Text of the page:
Eleven New Doctoral Students Join the Annenberg School

This semester, the Annenberg School is pleased to welcome 11 Ph.D. students, who bring with them professional accomplishments, life experience, and research portfolios — and interesting hobbies too.

Nearly all of the new students have lived outside the U.S. With research interests in code-switching and mentalizing, Darin Johnson — who says he loves any content created by Oprah — lived in Madrid, Spain, where he was an English teacher in the public school system, before beginning to work with the Communication Neuroscience Lab at Annenberg. Fallon Parfaite, who has lived in Bangkok, Thailand, comes to Annenberg directly from her undergraduate years at Northwestern. She enjoys reading novels by Toni Morrison and Octavia Butler and is interested in studying the philosophy and ethics of emerging technologies.

Darin Johnson, Fallon Parfaite, Nicholas Dias, Shane Sheehy
(L to R) Darin Johnson, Fallon Parfaite, Nicholas Dias, and Shane Sheehy

Half of the first year students arrived at Annenberg having already earned master’s degrees. Interested in the ways norms around political correctness or civility are established, avid hiker Nicholas Dias is a joint doctoral student in Communication and Political Science and holds a master’s degree in journalism from the Columbia Journalism School. Shane Sheehy, who enjoys building furniture, earned a master’s degree in media, culture, and communication from New York University. He studies propaganda, mass politics, and how those things are mediated through online spaces. Focused on digital media, algorithm driven platforms, and digital news consumption, Shengchun Huang received her master’s degree in journalism and communications from Tsinghua University in China. She says her favorite place to spend a few hours is the library.

Shengchun Huang, David S. Cordero, Kinjal Dave, Sophie Maddocks
(L to R) Shengchun Huang, David S. Cordero, Kinjal Dave, and Sophie Maddocks

While some students come to Annenberg directly from undergraduate or graduate programs, other students arrive from various professional positions. Yoga lover David S. Cordero, who plans to study how social networks and existing technologies can help individuals cope with mental illness, previously worked at IBM, where he led worldwide events marketing. Interested in race, rhetoric, technology, and activism, Kinjal Dave was a research analyst at Data & Society Research Institute, where she investigated how the white mainstream press has historically amplified white supremacists. She likes to knit and tend her herb garden. Sophie Maddocks, who held various teaching and advocacy roles in the U.K. public school system, enjoys open water swimming and studies cyber civil rights, gender and sexuality, youth media literacy, and popular culture.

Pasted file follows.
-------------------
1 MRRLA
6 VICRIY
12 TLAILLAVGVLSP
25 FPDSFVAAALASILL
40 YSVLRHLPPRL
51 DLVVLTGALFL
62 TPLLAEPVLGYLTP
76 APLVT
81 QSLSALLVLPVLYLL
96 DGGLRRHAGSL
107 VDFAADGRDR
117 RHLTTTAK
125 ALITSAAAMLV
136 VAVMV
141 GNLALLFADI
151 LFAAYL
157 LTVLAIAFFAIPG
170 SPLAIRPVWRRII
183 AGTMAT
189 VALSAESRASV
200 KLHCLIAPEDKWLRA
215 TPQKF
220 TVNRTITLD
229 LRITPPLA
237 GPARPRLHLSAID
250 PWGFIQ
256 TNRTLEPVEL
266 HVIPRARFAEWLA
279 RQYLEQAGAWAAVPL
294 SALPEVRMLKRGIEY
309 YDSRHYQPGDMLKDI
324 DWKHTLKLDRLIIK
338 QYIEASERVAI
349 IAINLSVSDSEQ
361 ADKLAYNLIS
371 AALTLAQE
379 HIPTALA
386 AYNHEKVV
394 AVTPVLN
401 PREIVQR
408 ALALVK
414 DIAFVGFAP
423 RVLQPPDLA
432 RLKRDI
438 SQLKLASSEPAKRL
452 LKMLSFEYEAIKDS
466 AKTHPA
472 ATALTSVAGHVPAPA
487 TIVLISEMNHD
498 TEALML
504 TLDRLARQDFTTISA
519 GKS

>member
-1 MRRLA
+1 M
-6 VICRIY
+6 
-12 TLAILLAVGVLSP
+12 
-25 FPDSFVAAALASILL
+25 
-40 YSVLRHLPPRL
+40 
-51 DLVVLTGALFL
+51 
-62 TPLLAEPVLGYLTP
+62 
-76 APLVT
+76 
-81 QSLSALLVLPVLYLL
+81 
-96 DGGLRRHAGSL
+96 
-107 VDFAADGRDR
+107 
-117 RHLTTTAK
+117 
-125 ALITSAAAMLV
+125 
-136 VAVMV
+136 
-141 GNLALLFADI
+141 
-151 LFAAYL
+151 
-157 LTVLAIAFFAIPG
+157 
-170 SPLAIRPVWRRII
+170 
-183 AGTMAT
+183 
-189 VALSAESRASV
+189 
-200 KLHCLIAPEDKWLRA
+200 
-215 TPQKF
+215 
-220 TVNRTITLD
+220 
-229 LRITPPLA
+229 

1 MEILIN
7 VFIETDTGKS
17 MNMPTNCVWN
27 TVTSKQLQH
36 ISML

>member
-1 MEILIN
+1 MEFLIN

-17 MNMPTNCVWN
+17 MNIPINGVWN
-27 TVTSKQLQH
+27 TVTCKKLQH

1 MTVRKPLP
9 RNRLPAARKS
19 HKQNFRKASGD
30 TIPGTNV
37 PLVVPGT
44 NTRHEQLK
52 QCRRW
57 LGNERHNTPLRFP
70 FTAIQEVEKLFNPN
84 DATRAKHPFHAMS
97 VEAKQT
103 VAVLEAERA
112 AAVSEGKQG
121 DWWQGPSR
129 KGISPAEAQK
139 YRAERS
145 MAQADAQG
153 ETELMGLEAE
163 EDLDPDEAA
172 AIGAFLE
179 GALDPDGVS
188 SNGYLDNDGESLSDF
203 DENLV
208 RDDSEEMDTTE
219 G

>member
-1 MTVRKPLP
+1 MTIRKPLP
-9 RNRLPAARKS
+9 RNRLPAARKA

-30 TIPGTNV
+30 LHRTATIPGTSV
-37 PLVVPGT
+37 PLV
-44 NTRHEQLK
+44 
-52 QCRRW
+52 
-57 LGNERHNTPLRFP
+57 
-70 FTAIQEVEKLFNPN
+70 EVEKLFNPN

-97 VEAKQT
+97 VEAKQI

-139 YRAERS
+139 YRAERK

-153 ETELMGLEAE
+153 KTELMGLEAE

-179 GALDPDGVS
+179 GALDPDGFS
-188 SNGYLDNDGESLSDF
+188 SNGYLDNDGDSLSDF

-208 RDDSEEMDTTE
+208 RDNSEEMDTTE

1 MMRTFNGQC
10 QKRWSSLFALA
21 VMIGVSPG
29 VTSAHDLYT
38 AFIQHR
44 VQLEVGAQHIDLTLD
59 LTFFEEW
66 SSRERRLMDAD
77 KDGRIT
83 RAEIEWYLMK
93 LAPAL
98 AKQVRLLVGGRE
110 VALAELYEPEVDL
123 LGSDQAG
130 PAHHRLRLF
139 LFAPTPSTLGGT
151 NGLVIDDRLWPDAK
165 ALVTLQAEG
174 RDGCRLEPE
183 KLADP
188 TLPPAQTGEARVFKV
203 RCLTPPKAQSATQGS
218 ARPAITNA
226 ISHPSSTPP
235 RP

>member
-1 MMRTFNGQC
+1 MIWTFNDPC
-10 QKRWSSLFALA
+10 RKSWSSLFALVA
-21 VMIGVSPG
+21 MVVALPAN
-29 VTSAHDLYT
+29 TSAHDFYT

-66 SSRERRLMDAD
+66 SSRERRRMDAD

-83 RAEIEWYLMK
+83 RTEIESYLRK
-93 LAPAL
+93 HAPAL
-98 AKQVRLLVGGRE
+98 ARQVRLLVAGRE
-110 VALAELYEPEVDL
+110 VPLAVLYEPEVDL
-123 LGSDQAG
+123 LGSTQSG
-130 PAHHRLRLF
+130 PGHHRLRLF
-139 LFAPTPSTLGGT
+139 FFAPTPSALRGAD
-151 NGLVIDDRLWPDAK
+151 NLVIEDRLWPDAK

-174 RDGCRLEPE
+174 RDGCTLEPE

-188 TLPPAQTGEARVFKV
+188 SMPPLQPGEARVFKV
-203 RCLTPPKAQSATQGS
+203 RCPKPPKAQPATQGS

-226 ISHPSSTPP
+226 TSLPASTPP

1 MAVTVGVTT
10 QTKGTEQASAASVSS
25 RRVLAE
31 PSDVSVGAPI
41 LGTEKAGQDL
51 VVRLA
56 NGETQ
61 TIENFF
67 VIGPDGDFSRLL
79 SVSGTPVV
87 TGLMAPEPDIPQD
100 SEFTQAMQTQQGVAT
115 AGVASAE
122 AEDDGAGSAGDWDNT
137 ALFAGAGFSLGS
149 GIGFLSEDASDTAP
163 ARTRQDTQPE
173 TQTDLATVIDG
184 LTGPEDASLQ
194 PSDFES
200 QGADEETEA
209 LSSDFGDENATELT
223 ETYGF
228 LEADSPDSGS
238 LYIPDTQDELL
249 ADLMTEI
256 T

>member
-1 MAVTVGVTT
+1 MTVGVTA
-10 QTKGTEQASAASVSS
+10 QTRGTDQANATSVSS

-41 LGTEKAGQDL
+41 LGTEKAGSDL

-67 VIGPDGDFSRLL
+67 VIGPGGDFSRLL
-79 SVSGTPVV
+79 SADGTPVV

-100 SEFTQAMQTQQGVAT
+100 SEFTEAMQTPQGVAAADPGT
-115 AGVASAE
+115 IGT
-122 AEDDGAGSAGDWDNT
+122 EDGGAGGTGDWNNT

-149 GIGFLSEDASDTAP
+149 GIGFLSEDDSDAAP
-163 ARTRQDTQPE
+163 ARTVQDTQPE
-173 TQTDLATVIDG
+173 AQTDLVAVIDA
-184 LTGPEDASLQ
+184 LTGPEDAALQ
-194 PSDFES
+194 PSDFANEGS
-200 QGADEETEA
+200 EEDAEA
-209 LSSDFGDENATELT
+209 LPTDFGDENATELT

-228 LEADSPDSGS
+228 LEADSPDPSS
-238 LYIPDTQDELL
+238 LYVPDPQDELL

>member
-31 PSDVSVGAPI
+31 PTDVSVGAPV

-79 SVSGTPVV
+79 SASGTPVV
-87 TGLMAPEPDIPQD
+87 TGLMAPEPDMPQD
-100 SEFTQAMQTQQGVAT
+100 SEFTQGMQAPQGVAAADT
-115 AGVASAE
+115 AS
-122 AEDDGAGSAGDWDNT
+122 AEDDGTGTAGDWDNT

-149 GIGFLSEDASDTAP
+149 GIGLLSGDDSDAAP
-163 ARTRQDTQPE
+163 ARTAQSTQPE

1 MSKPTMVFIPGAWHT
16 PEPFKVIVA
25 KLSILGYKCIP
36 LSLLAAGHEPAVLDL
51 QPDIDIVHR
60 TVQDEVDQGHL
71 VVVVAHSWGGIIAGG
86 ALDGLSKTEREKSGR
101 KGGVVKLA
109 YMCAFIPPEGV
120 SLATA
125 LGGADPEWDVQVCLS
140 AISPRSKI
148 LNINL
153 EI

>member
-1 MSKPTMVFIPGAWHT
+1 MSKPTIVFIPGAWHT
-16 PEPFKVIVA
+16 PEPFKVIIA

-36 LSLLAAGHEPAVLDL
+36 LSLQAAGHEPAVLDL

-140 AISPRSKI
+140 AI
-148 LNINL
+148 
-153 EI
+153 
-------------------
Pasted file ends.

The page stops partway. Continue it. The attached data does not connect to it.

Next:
Mariela Morales Suárez, Farrah Rahaman, Melissa Skolnick-Noguera
(L to R) Mariela Morales Suárez, Farrah Rahaman, and Melissa Skolnick-Noguera

Not all of the first year students are new to Penn. An alumna of Annenberg’s undergraduate program in communication, Mariela Morales Suárez, who loves spending an afternoon at The Barnes Foundation, studies issues of digital sovereignty in socialist, post-communist, and authoritarian nations. A former undergraduate fellow with CAMRA at Penn, Farrah Rahaman is interested in activist and artist networks fighting against colonialism in the Caribbean and Latin America. She enjoys cooking and is an amateur DJ. Live music enthusiast Melissa Skolnick-Noguera is a joint Ph.D. student in Social Work and Communication, having already completed three years toward her degree at the School of Social Policy and Practice, and a documentary filmmaker currently investigating how immigrants in Philadelphia use media and the arts to produce counter narratives and impact policy.

Welcome, new students!

Assil Frayha, a twelfth new Ph.D. student, will join the Annenberg School in January 2020, at the start of the Spring semester.